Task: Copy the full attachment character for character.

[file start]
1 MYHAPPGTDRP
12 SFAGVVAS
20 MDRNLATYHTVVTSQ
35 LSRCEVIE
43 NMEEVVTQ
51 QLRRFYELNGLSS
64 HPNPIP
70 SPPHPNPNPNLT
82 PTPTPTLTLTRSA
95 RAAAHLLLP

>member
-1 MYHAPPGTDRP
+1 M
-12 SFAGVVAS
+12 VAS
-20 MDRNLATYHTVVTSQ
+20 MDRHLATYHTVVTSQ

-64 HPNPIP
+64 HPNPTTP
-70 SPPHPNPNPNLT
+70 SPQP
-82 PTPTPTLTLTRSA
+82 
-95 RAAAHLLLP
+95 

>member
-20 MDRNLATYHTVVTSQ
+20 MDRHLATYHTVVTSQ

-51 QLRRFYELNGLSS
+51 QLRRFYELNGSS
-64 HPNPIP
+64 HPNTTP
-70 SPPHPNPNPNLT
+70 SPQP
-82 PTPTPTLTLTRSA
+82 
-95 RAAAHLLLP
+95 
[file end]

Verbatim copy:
1 MYHAPPGTDRP
12 SFAGVVAS
20 MDRNLATYHTVVTSQ
35 LSRCEVIE
43 NMEEVVTQ
51 QLRRFYELNGLSS
64 HPNPIP
70 SPPHPNPNPNLT
82 PTPTPTLTLTRSA
95 RAAAHLLLP

>member
-1 MYHAPPGTDRP
+1 M
-12 SFAGVVAS
+12 VAS
-20 MDRNLATYHTVVTSQ
+20 MDRHLATYHTVVTSQ

-64 HPNPIP
+64 HPNPTTP
-70 SPPHPNPNPNLT
+70 SPQP
-82 PTPTPTLTLTRSA
+82 
-95 RAAAHLLLP
+95 

>member
-20 MDRNLATYHTVVTSQ
+20 MDRHLATYHTVVTSQ

-51 QLRRFYELNGLSS
+51 QLRRFYELNGSS
-64 HPNPIP
+64 HPNTTP
-70 SPPHPNPNPNLT
+70 SPQP
-82 PTPTPTLTLTRSA
+82 
-95 RAAAHLLLP
+95 